Downtown Birmingham is full of beautiful buildings, both new and old! A good portion of those buildings consist of churches, and while many of them are beautiful to look at, they also have a rich history that often gets overlooked. Although it is important to appreciate the intricate designs on the stained glass windows and the brick which dates back centuries ago, it is just as important that we recognize the integral part these buildings have played in shaping the city of Birmingham. We have highlighted just a few of downtown Birmingham’s beautiful historic churches below – we hope you enjoy reading about them just as much as we did learning!

16th Street Baptist Church

The 16th Street Baptist Church was established in 1873 and was the first Black church in Birmingham. The congregation initially began worshipping on the corner of 12th Street North and 4th Avenue, then moved to 3rd Avenue North between 19th and 20th Streets, and in 1880 the congregation finally moved to its current location at 16th Street and 6th Avenue North. After the initial building was ordered to be torn down by the City of Birmingham, the church partnered with Wallace Rayfield – the only Black architect in the state of Alabama – as well as T.C. Windham – a black contractor from Birmingham – to build a new church which was complete in 1911 and is still standing to this day. The church came to be known as “everybody’s church” as it was utilized as a meeting and event space for many during the era of segregation. The congregation served as a safe space for black men, women, and children in the city of Birmingham as they worked to fight against the civil unrest they were faced with. In May 1963, the church found itself in the middle of marches and demonstrations taking place on Sixteenth Street which ultimately resulted in police brutality and the arrests of prominent leaders such as Dr. Rev. Martin Luther King, Jr. On Sunday, September 15, 1963 the church became universally known as it found itself in the middle of a bomb explosion which resulted in the death of four young girls attending Sunday School and injuring over 20 members of the congregation. Although the marches that took place during this time helped change the narrative against public segregation in Birmingham, the everlasting effects of the fatalities it brought about will never be forgotten.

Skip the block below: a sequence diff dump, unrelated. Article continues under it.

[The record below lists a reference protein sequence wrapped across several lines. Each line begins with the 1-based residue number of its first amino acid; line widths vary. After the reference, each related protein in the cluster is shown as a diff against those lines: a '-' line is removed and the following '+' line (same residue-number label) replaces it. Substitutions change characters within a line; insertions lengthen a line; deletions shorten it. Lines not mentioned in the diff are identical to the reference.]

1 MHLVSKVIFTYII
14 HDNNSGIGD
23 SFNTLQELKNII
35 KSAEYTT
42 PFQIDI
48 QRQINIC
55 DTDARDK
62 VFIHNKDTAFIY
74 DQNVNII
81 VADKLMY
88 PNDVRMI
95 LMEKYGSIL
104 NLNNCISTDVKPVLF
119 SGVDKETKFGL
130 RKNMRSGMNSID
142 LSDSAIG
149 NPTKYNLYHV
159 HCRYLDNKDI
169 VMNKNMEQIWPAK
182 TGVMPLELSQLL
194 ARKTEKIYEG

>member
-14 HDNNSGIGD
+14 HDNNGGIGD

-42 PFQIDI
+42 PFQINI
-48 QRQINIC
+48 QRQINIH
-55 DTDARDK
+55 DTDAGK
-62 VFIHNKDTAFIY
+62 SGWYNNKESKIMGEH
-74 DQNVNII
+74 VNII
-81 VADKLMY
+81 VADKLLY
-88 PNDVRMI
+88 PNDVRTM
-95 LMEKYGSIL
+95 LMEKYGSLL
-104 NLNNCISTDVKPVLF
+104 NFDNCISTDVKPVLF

First Presbyterian Church

Founded as the Old School Presbyterian Church in January 1858, the First Presbyterian Church (FPC) has been home to many in Birmingham, Alabama since 1872. The church was originally founded in the west end of Birmingham (what is now known as Elyton) and in 1872 it was moved to its current location on the corner of 21st Street and Fourth Avenue North, claiming its title as the first church building in the newly founded city of Birmingham! Although the church has been remodeled multiple times since 1872 in order to accommodate the ever growing congregation, its original charm still remains. FPC stood strong through many trials and tribulations such as the Great Depression and the Civil Rights Movement. During the time of the Civil Rights Movement, FPC’s long standing pastor Dr. Edward V. Ramage was one of eight members who received Dr. Martin Luther King’s famous “Letter from Birmingham Jail.” This led to Dr. Ramage putting race aside during a very controversial time and opening the church doors to all. Although this did not sit well with many and the congregation was urged to relocate, they persevered and still remain in the same spot they were in over a century and a half ago!